Sales concerns slow Dell

Shares of Dell Computer tumble today despite matching profit estimates and announcing another stock split.

Michael Kanellos Staff Writer, CNET News.com
Michael Kanellos is editor at large at CNET News.com, where he covers hardware, research and development, start-ups and the tech industry overseas.
Michael Kanellos
3 min read
Shares of Dell Computer took a hit today despite matching profit estimates for its fourth quarter yesterday by posting earnings of 31 cents a share and announcing another stock split.

Yesterday, the computer maker reported that earnings grew roughly by 49 percent, going from 20 cents a share, or $285 million, for the fourth fiscal quarter in January to 31 cents a share, or $425 million, for the fourth quarter this year. Revenues meanwhile grew 38 percent, from $3.74 billion to $5.17 billion. Dell's fiscal year closed at the end of January.

For fiscal 1999, Dell reported revenues of $18.2 billion, up 48 percent over 1998, and earnings per share of $1.05, or $1.46 billion, up 64 percent over the fiscal 1998 total.

Although the company hit expectations for the quarter, analysts are concerned about the future. Sales growth appears to be slowing sequentially, which could signal a slowdown for Dell, or even the industry as a whole. Dell, however, is still growing much faster than others in the PC industry.

The company will also more aggressively market hardware and software from third parties on it Web site, which will diversify and expand profit opportunities. Dell will further outline its strategies in this regard at an analysts meeting in April.

Dell also announced a 2-for-1 stock spilt that will take effect on March 5.

CEO Michael Dell himself acknowledged that something of a sales slowdown occurred. Although Dell gained market share against nearly all of its competitors, and grew at more than three times the market, revenues were roughly $200 million or more short of internal expectations.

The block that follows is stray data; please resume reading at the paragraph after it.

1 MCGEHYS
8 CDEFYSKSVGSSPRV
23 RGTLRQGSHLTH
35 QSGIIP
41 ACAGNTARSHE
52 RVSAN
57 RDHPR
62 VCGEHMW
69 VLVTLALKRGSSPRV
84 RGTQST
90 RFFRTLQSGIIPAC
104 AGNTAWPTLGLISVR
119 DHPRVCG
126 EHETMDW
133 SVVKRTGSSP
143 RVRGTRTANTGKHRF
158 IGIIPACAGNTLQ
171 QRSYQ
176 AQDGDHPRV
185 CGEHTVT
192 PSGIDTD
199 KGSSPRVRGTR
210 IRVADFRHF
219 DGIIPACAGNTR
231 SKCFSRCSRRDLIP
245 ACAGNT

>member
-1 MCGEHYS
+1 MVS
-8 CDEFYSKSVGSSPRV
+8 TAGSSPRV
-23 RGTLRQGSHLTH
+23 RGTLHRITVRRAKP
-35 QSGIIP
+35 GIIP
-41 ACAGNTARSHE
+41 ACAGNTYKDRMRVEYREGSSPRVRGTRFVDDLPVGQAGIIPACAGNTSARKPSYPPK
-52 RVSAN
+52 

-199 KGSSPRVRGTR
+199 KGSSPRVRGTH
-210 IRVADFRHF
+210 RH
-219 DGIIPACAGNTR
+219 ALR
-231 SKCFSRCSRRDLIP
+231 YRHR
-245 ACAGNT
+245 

"We were not aggressive enough in our competitive pricing in the third quarter to see the level of growth in the fourth quarter," that the company anticipated, he said.

"We were a bit lighter in the top line than we expected," said Tom Meredith, Dell CFO. The company was also not as aggressive in cost cutting as it could have been.

To partially guard against future dips, the company will aggressively expand sales of third party products on its Web site, said Meredith.

Analysts called the slowdown inevitable, but did not view it with alarm. The recent surge in growth was simply too hard to sustain. And, even though a slowdown in PC sales may start to occur in the second half of the year as a result of the Y2K problem, Dell is in one of the better positions to weather any problems.

"The business model is still in tact. [But] for Dell to continue to grow at historic rates is untenable," said Ashok Kumar, computer analyst at Piper Jaffray, adding "Dell investors are like the modern day equivalent of flat-earthers."

Many metrics were up during the quarter. Gross margins rose to 22.4 percent for the fourth fiscal quarter, up from 22 percent for the same period the year before. Sales grew by 40 percent in Europe, 39 percent in the Americas and 30 percent in Asia.

Internet sales by the end of the year were averaging close to $14 million a day. More than $1 billion of sales occurred on the Web during the fourth quarter.

Dell fared well against its closest competitors as well. In the fourth quarter, Dell experienced a growth rate that was three times Compaq's growth rate, said Rollins. Dell also more than two points of market share in 1998, more than the other major vendors. In addition, the company landed 50 to 60 percent of the contracts with large customers sent out for bid in the fourth quarter.

"We were gaining share more rapidly than anyone else," he said.

"Our growth is going to continue to exceed the market," said Dell. "In the fourth quarter, our growth exceeded the market, but perhaps not the amount you might have expected."